A new measure aimed at encouraging speeding drivers to slow down in an Aberdeen community has the potential to save lives, according to a councillor in the area.
Hilton, Woodside and Stockethill councillor Freddie John has welcomed the installation of a new vehicle-activated speed warning sign on Hilton Drive.
The sign will light up advising drivers of their speed as they approach.
Councillor John said there had been a number of incidents and near misses on the busy road, which cuts through an area which is primarily residential.
He admitted residents had long-standing concerns over safety – but believes the sign could mean drivers think again about their speed.
Mr John said: “Over the past few months I have had a lot of residents getting in touch to see if there is anything that could be done about the speed of vehicles travelling along Hilton Drive.
“It is a long, straight road and that encourages drivers to go above the speed limit.
“A lot of the time they are going above 40 mph which is so dangerous in a residential area.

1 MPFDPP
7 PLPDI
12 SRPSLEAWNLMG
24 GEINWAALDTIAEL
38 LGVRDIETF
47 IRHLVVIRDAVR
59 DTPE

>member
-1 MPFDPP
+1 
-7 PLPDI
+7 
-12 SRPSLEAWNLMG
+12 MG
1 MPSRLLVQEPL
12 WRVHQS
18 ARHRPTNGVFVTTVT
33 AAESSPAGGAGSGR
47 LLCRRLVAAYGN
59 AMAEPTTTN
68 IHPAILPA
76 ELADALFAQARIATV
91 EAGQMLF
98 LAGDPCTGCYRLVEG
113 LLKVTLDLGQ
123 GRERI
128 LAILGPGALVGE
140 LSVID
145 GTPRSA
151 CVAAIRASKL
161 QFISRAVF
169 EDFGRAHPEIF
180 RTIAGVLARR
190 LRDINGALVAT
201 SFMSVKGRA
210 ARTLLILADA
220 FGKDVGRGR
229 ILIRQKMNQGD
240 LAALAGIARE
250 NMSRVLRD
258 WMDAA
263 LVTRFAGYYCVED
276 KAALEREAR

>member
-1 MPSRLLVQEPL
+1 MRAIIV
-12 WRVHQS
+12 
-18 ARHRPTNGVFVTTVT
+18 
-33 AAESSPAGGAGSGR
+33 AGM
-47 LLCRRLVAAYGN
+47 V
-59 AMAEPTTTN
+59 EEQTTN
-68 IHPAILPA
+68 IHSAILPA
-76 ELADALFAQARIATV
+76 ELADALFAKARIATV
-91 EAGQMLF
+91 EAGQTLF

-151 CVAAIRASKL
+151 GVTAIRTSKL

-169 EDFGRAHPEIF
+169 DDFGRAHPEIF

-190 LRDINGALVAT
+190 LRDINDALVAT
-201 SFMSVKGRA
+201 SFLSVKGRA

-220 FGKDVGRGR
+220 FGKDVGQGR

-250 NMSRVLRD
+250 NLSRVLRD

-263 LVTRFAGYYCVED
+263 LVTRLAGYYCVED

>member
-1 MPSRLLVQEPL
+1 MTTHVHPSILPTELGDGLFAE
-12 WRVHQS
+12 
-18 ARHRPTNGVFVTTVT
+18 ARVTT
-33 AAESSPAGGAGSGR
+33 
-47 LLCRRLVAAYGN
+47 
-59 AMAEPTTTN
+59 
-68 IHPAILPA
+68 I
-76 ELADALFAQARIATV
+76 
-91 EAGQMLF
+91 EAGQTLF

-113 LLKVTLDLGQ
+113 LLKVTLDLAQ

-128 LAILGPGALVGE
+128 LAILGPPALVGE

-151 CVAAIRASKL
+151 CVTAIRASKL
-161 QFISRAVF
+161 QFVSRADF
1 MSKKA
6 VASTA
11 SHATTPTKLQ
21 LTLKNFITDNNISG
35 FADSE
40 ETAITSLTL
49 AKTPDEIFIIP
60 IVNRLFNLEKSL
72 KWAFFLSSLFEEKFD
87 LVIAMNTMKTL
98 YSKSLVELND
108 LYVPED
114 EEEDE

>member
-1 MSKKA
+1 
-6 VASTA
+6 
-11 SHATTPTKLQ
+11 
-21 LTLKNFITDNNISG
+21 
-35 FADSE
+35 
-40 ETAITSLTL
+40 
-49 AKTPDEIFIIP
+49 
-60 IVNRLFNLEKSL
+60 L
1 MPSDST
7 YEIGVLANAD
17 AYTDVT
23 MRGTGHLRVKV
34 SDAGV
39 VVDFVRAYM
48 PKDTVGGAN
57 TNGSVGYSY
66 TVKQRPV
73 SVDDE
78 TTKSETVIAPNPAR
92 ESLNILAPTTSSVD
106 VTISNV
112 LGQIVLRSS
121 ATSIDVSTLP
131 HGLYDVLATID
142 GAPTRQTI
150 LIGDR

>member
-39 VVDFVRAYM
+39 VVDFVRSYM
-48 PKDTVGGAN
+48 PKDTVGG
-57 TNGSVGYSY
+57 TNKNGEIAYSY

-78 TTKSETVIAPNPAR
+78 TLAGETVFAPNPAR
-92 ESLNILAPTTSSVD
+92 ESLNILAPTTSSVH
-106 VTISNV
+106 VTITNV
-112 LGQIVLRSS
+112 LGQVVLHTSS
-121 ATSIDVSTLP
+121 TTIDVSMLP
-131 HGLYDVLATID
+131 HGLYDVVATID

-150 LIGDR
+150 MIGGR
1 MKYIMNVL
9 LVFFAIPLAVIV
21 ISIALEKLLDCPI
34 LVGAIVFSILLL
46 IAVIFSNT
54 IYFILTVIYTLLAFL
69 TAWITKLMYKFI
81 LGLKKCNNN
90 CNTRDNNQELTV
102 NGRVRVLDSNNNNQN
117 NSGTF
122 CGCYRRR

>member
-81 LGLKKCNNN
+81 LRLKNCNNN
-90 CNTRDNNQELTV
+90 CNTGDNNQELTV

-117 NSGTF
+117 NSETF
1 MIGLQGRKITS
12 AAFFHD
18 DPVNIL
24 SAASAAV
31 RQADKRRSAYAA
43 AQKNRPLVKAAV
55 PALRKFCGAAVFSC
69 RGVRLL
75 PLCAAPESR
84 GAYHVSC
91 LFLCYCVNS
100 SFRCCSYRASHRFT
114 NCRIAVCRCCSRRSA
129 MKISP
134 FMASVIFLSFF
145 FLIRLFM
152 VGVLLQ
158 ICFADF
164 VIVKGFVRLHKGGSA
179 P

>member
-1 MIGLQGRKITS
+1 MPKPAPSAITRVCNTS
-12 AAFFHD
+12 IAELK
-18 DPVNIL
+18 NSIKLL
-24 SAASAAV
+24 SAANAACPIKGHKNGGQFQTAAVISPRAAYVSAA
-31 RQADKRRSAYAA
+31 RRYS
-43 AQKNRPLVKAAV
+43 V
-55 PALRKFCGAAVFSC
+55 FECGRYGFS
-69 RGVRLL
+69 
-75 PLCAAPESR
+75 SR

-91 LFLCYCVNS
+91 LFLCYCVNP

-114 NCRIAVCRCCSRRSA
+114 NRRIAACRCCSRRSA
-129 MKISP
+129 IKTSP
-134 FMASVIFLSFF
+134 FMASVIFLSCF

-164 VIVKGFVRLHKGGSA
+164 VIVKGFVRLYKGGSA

“Even just having the sign up there as a deterrent could encourage people to slow down a little bit.”
He added: “All along Hilton Drive it is mainly flats with a few shops. It is very much a residential area so there are a lot of people walking about.
“It is so important measures like this are put in place because there are a lot of people crossing the road – and many of them are elderly people or children.
“There have been a lot of near-misses in the area – where people have nearly been knocked down – and quite a few crashes as well.
“This sign is a very important piece of equipment and could make a massive difference to the area.
“This could save lives if it stops someone getting knocked down.”
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The sign is due to be activated this week. It is moveable and is likely to be relocated to another part of the city if deploying it on Hilton Drive is a success.
According to a study carried out by the road safety charity Brake, 40% of drivers sometimes break 30mph speed limits by at least 10mph.
The study revealed a quarter of drivers admitted doing this at least once a month.
The organisation also found vehicle-activated signs can reduce the average speed of vehicles in the area they are installed in by 4mph.
In a statement on its website, Brake says the signs “are designed to slow down drivers to within the posted limit, often within built-up and residential areas”.
The charity adds: “Traffic calming often carries a higher initial cost than a camera but, if implemented carefully, can be very effective.”